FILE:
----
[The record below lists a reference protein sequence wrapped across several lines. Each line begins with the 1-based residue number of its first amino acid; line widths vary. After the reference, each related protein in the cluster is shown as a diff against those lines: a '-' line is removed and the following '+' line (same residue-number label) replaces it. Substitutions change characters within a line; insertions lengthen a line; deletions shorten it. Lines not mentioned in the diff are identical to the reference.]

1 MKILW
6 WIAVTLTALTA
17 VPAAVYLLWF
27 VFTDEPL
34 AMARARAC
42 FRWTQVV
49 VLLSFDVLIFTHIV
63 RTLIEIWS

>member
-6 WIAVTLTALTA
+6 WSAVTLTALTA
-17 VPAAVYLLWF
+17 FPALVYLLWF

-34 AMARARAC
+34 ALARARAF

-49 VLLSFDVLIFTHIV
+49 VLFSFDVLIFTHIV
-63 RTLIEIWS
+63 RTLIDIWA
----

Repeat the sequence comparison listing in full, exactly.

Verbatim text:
[The record below lists a reference protein sequence wrapped across several lines. Each line begins with the 1-based residue number of its first amino acid; line widths vary. After the reference, each related protein in the cluster is shown as a diff against those lines: a '-' line is removed and the following '+' line (same residue-number label) replaces it. Substitutions change characters within a line; insertions lengthen a line; deletions shorten it. Lines not mentioned in the diff are identical to the reference.]

1 MKILW
6 WIAVTLTALTA
17 VPAAVYLLWF
27 VFTDEPL
34 AMARARAC
42 FRWTQVV
49 VLLSFDVLIFTHIV
63 RTLIEIWS

>member
-6 WIAVTLTALTA
+6 WSAVTLTALTA
-17 VPAAVYLLWF
+17 FPALVYLLWF

-34 AMARARAC
+34 ALARARAF

-49 VLLSFDVLIFTHIV
+49 VLFSFDVLIFTHIV
-63 RTLIEIWS
+63 RTLIDIWA